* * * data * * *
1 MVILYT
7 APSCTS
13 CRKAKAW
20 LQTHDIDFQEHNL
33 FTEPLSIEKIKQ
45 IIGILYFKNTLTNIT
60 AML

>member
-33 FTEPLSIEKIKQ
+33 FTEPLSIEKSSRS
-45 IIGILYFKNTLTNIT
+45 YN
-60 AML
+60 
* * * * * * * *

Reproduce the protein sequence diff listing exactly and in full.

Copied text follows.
1 MVILYT
7 APSCTS
13 CRKAKAW
20 LQTHDIDFQEHNL
33 FTEPLSIEKIKQ
45 IIGILYFKNTLTNIT
60 AML

>member
-33 FTEPLSIEKIKQ
+33 FTEPLSIEKSSRS
-45 IIGILYFKNTLTNIT
+45 YN
-60 AML
+60 